The Automated Game Design project was a RAAK-MKB applied research project funded by the Dutch funding body SIA/NWO, co-financed by the HvA, research partners and business project partners. The project started in March 2013 and ran for two years, until May 2015, but was extended for three months (October-December 2015), to be able to apply unused project resources for (1) the development of course and training material (2) evaluation of these educational materials, and (3) refinement and dissemination of the project results. The final report was delivered in March 2016, and the resulting course on Automated Game Design was introduced in the summer of 2016 (see Education).
Events: Project Symposia and Conferences
In the course of the project, three project seminars have been organised by the HvA:
The first seminar, on 20 November 2013, at HvA Duivendrechtsekade, Amsterdam
The second seminar, on 17 September 2014, at CASA 400, Amsterdam
The third and final seminar, on 8 July 2015 at Volkshotel, Amsterdam
In addition, the HvA has presented project results at several conferences, including the Dutch Control Conference for game professionals, and several international conferences, including the Foundations of Digital Games Conference, the Procedural Content Generation Workshop, and several other AI-conferences in 2013, 2014 en 2015 (see Publications for details).
Three researchers of the HvA have also presented their project work at the symposium “What’s next for procedural content?”, organized in November 2014 by ITU Copenhagen, about the future of procedural content generation in games.
What became apparent at some of these events was that the HvA seems to be uniquely positioned by the strong collaboration and interaction between researchers with professional game designers from the Dutch game industry.
Ludoscope originated from Dormans’ work on engineering emergence, and modelling game design in terms of model transformations. In the Automated Game Design project, this work was extended by Daniël Karavolos et al., who addressed how to implement tools using these ideas, in order to support a game designer in a mixed-initiative setting. The idea behind this is to generate game levels for a platform game by first drawing a sketch of the space and a conceptual idea of the mission, and from this, iteratively refine the level design using model transformations by the computer, which are controlled, inspected, and if desired, edited by the human designer.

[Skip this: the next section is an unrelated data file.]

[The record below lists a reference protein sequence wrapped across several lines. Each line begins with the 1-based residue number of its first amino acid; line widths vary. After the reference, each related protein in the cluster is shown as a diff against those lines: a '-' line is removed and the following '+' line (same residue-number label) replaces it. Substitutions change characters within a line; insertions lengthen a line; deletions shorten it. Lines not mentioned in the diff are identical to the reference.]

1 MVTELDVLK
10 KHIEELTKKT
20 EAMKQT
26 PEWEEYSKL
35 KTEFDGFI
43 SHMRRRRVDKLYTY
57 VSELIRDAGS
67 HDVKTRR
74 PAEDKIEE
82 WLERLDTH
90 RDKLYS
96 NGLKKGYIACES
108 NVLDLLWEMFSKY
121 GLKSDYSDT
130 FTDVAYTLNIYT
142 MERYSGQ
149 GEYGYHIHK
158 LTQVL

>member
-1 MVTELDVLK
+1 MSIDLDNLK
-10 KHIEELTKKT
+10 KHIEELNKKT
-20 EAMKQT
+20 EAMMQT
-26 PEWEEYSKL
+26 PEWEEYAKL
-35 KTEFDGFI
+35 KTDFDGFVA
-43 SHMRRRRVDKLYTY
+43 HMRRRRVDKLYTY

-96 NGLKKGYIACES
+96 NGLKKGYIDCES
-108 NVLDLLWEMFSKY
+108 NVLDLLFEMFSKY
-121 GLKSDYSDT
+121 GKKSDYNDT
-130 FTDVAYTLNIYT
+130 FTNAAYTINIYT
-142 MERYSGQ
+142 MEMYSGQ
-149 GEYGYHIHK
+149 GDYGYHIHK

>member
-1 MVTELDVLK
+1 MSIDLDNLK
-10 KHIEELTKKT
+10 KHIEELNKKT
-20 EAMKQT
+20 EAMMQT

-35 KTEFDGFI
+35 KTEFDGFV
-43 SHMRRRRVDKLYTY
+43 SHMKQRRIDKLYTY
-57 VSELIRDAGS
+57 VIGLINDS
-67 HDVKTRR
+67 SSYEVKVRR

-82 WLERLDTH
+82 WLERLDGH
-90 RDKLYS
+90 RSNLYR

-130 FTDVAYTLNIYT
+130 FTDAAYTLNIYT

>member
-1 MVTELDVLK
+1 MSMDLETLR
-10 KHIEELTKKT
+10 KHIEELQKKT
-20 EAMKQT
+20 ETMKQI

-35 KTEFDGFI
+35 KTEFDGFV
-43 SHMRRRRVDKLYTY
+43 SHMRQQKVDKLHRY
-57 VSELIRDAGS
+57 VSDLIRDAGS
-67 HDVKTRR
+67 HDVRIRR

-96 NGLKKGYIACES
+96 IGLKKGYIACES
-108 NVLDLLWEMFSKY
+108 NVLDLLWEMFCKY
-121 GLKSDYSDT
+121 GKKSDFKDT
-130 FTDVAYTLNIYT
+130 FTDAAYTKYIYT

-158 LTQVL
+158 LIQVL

Machinations is a framework for formal modelling of game mechanics, which was introduced to the field by Adams and Dormans’ book entitled “Game Mechanics”. Within the Automated Game Design project, researcher Riemer van Rozen worked on formalizing this approach in his work on Micro-Machinations, created the necessary groundwork as a basis for live adaptation of a game’s mechanics, and created a design assistant which suggests other design patterns for a particular game written with Micro-Machinations, so that a game designer can easily adapt the game mechanics.
Product: workshop game storytelling in open world games
As an extension of the automated game design research, Joris Dormans and Karel Millenaar came up with a workshop to generate ideas on how to design interesting structures to meld storytelling and open world games. The workshops have been given several times at the minor game design of the HvA, the play design course at Interactive Performance Design of the HKU, and in 2015 it was given at SxSW. At this time it is being developed as game design prototyping tool.